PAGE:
Anamorphine PC Review

Anamorphine is a short, surreal journey through mental decline that fails to engage consistently.

By Woozie, Posted 31 Jul 2018

After it shows its content warning, given how it deals with sensitive themes such as depression and alcohol consumption, Anamorphine throws you into its world without any form of ceremony or introduction. It’s a story of trauma and one’s struggle in dealing with it that moves from scene to scene a bit too quickly and never truly allows itself to settle in.

In Anamorphine, you’re reliving portions of Tyler’s life alongside his significant other, Elena, through sequences of walking and riding bikes.  The two don’t really differ mechanically, since there’s no way of interacting with the environment aside from looking at glowing objects, only to have them shift into place. There’s a lot of walking to be done through tight interiors and open areas that feel especially barren, both being unaided by the game’s mostly pedestrian visuals. After one or more sequences, you’re returned to a surreal hub area of sorts from which you enter a portal to yet another with only tenuous links between them. Anamorphine uses perspective shifts to some effect, opening doors to other realms through certain objects or framing certain moments that constitute Tyler’s reality as paintings in an instant. The latter is a way of suggesting that what was just witnessed lived, in fact, in the realm of memory. It’s not entirely ineffectual, but as they’re never properly introduced or developed as characters, getting invested in Tyler and Elena’s struggles is difficult.
 

Anamorphine, PC, Review, Screenshot


There’s neither dialogue nor writing to back up the visuals, which only impress in certain moments when things step into surreal territory. This leaves Anamorphine with very little to create a connection between the characters themselves, or the characters and the player. There’s an attempt to depersonalize others by rendering them as grey faceless mannequins, whereas Elena has her own model with hair that glows and shifts colors following her mood. While this is clearly meant to emphasize her importance to Tyler, whom we play as but only see in pictures, in practice, she ends up feeling just like a prettier version of those grey faceless mannequins for the most part.

You learn a few things about her – enough to help with setting up the trauma that follows – but she never gets close to being a fully fleshed character, being reduced to briefly telegraphed scenes that constitute her downward spiral. Anamorphine isolates the moments that derail the couple’s life but without building up a sense of familiarity, without properly showcasing their relationship. Then, it also transitions between these moments in a very brusque fashion, rarely letting anything settle in. While this might be an attempt to present how Tyler’s mind fails to focus and interpret events properly under immense strain, its execution here does not make for effective storytelling.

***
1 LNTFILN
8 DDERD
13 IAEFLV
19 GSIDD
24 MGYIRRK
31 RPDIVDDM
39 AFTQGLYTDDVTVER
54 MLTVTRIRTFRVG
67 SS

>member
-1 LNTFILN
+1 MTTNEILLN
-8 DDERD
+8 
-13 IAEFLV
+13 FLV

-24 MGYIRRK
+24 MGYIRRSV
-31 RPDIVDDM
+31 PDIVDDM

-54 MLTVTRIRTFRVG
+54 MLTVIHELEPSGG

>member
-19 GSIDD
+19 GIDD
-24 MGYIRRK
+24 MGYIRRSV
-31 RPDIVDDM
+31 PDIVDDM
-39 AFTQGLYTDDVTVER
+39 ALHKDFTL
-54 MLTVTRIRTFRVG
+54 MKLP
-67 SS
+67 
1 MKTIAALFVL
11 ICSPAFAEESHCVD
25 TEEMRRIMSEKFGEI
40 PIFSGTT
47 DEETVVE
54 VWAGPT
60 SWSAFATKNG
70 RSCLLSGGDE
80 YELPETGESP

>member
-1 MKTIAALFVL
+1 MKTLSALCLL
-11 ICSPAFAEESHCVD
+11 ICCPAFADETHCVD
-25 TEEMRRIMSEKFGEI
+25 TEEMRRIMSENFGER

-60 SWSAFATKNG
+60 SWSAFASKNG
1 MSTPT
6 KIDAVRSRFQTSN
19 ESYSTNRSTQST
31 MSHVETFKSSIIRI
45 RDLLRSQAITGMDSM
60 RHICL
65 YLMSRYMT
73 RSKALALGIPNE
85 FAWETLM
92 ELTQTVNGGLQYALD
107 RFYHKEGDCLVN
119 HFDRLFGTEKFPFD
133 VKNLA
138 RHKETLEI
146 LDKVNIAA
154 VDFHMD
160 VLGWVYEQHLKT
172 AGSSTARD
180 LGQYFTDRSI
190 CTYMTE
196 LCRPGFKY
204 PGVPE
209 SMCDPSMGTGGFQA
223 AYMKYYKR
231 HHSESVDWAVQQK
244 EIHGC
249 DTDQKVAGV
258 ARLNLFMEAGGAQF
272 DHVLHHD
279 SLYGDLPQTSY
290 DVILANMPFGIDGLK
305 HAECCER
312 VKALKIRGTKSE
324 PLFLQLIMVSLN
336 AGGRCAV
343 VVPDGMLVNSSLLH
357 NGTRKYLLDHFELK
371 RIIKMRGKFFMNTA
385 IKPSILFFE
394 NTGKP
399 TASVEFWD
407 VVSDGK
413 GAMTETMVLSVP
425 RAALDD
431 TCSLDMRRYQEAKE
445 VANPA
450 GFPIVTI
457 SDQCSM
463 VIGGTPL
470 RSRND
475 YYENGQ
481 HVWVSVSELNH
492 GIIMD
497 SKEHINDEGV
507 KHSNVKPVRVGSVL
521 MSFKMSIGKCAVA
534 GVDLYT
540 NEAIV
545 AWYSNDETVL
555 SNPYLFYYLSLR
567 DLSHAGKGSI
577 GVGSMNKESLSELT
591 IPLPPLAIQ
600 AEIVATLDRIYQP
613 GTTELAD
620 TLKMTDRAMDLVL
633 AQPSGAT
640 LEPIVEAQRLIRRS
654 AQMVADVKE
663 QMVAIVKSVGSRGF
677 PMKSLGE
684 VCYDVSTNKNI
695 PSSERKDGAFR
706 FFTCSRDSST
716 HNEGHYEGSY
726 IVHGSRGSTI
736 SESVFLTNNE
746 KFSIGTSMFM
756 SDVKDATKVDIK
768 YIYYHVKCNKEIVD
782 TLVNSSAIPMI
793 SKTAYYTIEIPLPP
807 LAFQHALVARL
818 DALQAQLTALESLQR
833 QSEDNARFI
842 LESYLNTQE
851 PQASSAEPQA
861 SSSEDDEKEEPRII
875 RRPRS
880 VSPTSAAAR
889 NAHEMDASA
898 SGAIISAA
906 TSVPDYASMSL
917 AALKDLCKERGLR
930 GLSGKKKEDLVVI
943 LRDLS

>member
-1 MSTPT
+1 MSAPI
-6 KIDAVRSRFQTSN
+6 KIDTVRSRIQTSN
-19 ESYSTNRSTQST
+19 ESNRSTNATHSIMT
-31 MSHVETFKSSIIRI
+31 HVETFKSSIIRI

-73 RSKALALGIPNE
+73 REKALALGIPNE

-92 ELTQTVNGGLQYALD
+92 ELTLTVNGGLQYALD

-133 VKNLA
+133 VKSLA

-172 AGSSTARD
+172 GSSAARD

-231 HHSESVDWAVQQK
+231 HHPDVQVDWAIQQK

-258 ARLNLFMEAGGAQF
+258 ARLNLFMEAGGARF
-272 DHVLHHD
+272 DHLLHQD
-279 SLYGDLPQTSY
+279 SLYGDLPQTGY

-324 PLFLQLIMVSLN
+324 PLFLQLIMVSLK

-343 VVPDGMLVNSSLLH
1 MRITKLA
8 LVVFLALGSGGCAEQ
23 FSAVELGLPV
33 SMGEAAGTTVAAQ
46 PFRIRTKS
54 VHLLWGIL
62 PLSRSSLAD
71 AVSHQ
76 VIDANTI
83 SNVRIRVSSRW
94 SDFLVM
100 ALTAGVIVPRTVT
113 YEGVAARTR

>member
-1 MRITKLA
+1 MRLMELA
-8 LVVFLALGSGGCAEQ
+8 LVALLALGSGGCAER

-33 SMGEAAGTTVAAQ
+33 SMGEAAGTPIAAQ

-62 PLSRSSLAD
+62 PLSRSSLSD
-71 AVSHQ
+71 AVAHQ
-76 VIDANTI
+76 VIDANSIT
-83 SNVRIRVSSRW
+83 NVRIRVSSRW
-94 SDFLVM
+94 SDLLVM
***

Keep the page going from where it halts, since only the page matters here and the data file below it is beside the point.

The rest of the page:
Anamorphine, PC, Review, Screenshot


Most of its levels are linear, but Anamorphine does have rooms that loop forever unless you turn and walk the other way. Then, some paths only loop up to a point which does create some confusion in navigating two-or-so of its levels. The story is told through mostly static scenes involving Elena, with the occasional odd event, like having bottles unnaturally floating in front of the TV. The problem with these is that they lack punch, often coming out of nowhere, and rely too much on the player piecing things together. Unimpressive assets and stiff models simply placed on a chair, in a hospital bed or moving from one place to another only manage to feel like dry attempts at building up a narrative. Anamorphine is obviously built on a budget, but even so, all these elements, alongside low quality animations, make it hard to see Elena as a human being and truly immerse oneself or connect to Tyler’s unfortunate journey.

In truth, there is some good use of visual metaphors signaling how someone with depression closes themselves off from others, and how one’s mental state decays when faced with trauma. These good moments are few and mostly clumped together in the game’s final moments, when things start to ramp up. Ultimately, however, Anamorphine fails to engage consistently and doesn’t do too good a job of relaying its serious subject matter properly. It feels like a slideshow someone quickly goes through expecting deep investment from the person watching. The title tries to hint at despair and pain but does so fleetingly and without a more cohesive way of linking events, or support from other means of telling a story, its environmental storytelling falls flat on its face. At the end of the two hours spent with the game, Anamorphine left me with only a few striking images and a forgettable experience.
 

Bogdan Robert, NoobFeed
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General Information

Anamorphine

50/100

Platform(s): PS4, PC
Publisher(s): Artifact 5
Developer(s): Artifact 5
Genres: Adventure, Walking Simulator
Themes: Mental Health, Trauma
Release Date: 2018-07-31

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